New York Marathon

Priorities (Updated)

This is a Catholic blog, so I am not capable of fully sharing my feelings regarding Mayor Michael Bloomberg right now. The man who has spent a good chunk of his mayoralty sticking his nose in the lifestyle choices of his citizenry, supposedly out of concern for their health, doesn’t seem very interested that some of them are lying dead or are missing. No, it’s not as important as making sure this crucial marathon is run.

As Drew M says, the “getting back to normal” thing doesn’t start until relief efforts are fully exhausted and there’s a full accounting of the damage, and all the missing have been accounted for. The idea that they’re going to divert resources away from Staten Island and other parts of the city in order to accommodate a bunch of people who want to run a long distance is sickening. Staten Island is fairly large, but there are few means of getting in and out of the island. Closing down the primary means of getting to the island and delivering relief items for any amount of time is criminally insane.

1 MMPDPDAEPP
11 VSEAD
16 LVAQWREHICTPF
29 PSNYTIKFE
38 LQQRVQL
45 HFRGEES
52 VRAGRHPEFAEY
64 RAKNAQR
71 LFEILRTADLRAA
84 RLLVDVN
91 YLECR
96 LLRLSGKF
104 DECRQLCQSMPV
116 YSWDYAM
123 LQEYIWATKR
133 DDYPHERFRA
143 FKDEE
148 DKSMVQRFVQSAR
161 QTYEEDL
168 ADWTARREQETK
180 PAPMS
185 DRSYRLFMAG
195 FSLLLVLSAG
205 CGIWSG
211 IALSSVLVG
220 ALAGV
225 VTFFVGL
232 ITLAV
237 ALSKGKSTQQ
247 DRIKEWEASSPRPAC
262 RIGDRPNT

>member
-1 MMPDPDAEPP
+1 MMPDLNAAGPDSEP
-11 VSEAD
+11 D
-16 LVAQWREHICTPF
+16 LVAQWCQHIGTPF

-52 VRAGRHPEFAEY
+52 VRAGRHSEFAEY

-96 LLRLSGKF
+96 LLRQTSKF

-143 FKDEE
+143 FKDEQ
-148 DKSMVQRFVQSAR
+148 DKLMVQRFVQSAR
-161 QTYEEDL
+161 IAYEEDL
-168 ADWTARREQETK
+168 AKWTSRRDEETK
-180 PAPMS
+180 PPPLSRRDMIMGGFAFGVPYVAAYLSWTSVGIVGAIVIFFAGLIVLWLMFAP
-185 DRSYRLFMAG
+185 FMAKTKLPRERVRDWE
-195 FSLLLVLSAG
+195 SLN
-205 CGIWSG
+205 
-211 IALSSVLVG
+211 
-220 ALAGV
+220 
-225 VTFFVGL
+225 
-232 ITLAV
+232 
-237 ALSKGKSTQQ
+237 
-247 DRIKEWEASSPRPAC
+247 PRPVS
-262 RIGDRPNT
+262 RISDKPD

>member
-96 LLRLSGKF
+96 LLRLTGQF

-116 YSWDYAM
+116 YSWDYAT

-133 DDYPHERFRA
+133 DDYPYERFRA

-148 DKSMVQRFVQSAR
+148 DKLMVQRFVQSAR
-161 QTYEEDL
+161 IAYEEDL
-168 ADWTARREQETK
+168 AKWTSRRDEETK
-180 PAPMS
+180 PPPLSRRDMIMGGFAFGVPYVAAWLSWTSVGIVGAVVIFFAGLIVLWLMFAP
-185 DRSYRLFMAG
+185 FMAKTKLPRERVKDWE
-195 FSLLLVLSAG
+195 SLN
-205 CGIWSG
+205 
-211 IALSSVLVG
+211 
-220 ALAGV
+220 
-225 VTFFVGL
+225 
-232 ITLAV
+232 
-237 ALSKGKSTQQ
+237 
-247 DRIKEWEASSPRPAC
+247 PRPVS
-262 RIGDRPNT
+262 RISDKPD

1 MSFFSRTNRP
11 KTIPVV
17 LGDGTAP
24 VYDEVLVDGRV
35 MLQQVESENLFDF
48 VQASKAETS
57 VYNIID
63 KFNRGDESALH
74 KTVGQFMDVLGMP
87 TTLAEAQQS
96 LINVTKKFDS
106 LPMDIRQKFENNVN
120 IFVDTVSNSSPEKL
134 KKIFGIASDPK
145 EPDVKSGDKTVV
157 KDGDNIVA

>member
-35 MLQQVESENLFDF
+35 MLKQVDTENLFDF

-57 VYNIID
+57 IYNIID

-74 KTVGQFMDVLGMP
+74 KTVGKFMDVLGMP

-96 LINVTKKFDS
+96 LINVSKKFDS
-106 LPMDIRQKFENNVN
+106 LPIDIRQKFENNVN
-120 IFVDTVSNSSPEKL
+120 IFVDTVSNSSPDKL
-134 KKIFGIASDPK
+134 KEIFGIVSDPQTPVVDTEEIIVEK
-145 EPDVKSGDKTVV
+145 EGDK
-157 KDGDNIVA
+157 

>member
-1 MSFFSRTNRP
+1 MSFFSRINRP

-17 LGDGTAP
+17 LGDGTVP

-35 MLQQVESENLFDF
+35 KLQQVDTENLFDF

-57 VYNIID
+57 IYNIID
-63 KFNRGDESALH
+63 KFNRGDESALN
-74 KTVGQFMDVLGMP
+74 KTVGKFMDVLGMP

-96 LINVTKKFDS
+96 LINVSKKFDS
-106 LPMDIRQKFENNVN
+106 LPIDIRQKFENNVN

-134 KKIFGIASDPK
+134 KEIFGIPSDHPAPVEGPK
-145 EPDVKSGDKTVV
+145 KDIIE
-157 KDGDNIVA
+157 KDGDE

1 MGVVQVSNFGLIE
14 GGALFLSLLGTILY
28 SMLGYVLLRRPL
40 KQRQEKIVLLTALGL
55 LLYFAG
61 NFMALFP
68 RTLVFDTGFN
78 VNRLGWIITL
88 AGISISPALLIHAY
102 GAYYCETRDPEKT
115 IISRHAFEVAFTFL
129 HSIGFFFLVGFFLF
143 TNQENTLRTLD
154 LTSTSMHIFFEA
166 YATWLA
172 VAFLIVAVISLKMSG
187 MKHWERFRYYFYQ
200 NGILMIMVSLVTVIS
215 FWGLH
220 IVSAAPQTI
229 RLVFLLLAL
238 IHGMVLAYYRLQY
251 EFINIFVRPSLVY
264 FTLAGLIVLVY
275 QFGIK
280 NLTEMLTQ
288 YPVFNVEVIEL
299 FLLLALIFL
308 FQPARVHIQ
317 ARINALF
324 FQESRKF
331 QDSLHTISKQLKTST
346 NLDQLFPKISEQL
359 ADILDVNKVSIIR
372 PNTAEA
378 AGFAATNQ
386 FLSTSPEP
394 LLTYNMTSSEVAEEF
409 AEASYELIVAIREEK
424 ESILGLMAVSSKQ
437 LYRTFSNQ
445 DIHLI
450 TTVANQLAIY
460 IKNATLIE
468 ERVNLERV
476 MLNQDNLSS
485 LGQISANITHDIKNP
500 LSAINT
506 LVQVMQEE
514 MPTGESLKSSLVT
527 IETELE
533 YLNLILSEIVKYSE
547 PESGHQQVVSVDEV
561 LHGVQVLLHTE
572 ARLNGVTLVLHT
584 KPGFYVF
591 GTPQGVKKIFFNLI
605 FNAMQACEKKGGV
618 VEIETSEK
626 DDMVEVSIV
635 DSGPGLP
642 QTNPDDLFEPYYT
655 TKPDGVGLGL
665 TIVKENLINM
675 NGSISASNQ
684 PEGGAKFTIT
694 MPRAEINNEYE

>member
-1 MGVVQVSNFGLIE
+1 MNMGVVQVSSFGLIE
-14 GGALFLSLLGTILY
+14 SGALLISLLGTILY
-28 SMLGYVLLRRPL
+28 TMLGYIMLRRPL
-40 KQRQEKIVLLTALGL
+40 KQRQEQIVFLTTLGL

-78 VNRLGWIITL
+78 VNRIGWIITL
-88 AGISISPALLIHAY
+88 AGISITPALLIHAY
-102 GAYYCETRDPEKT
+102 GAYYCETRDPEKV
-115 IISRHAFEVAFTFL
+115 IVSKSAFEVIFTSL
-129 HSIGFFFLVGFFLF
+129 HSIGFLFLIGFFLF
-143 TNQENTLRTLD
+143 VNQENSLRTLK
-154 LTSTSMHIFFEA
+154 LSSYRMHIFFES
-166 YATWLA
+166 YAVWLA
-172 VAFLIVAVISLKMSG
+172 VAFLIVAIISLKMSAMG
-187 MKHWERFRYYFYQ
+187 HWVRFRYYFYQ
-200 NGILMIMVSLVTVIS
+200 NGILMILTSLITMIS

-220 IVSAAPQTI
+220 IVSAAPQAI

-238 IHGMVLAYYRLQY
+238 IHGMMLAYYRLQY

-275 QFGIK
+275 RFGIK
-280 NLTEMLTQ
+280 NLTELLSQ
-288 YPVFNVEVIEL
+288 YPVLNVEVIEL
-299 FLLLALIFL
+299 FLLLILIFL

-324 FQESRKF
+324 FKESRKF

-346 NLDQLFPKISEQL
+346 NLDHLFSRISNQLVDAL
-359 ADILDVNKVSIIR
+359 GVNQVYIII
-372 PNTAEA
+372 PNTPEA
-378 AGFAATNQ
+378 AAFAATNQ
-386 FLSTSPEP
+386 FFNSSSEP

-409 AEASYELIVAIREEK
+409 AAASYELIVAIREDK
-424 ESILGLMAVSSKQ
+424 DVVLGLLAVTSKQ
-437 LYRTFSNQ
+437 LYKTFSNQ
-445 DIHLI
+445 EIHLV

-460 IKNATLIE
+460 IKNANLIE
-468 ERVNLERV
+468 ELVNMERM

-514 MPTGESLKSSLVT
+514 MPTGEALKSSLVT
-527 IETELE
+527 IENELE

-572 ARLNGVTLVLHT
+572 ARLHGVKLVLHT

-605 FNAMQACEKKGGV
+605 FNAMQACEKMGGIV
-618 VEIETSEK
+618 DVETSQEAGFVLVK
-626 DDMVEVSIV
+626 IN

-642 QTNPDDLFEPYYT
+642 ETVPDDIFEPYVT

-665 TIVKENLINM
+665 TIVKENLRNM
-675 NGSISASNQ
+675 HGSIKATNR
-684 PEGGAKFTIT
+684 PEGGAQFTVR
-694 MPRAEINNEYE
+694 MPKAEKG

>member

What a disgrace.

Edited to add: If anyone wonders why this is madness, read this:

 As hundreds of thousands of Big Apple residents suffer in homes left without power by Hurricane Sandy, two massive generators are being run 24/7 in Central Park — to juice a media tent for Sunday’s New York City Marathon.

And a third “backup” unit sits idle, in case one of the generators fails.

The three diesel-powered generators crank out 800 kilowatts — enough to power 400 homes in ravaged areas like Staten Island, the Rockaways and downtown Manhattan.

As of Friday morning, 11 generators sat outside of the park and a food services truck dropped off hundreds of cases of water, sparking angered responses from hurricane victims.

Update: They finally came to their senses and cancelled.

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